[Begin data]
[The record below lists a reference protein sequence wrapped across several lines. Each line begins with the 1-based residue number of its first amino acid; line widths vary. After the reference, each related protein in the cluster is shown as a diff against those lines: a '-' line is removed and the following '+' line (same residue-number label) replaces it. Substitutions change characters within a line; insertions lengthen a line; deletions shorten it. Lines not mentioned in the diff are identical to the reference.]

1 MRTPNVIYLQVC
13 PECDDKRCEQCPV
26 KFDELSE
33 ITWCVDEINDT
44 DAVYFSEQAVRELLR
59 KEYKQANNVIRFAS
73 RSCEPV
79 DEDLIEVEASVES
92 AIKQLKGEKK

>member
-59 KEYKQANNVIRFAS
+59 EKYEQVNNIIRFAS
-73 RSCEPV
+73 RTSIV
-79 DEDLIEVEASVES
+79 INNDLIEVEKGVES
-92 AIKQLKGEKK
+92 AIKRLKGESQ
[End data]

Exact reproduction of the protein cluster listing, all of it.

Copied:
[The record below lists a reference protein sequence wrapped across several lines. Each line begins with the 1-based residue number of its first amino acid; line widths vary. After the reference, each related protein in the cluster is shown as a diff against those lines: a '-' line is removed and the following '+' line (same residue-number label) replaces it. Substitutions change characters within a line; insertions lengthen a line; deletions shorten it. Lines not mentioned in the diff are identical to the reference.]

1 MRTPNVIYLQVC
13 PECDDKRCEQCPV
26 KFDELSE
33 ITWCVDEINDT
44 DAVYFSEQAVRELLR
59 KEYKQANNVIRFAS
73 RSCEPV
79 DEDLIEVEASVES
92 AIKQLKGEKK

>member
-59 KEYKQANNVIRFAS
+59 EKYEQVNNIIRFAS
-73 RSCEPV
+73 RTSIV
-79 DEDLIEVEASVES
+79 INNDLIEVEKGVES
-92 AIKQLKGEKK
+92 AIKRLKGESQ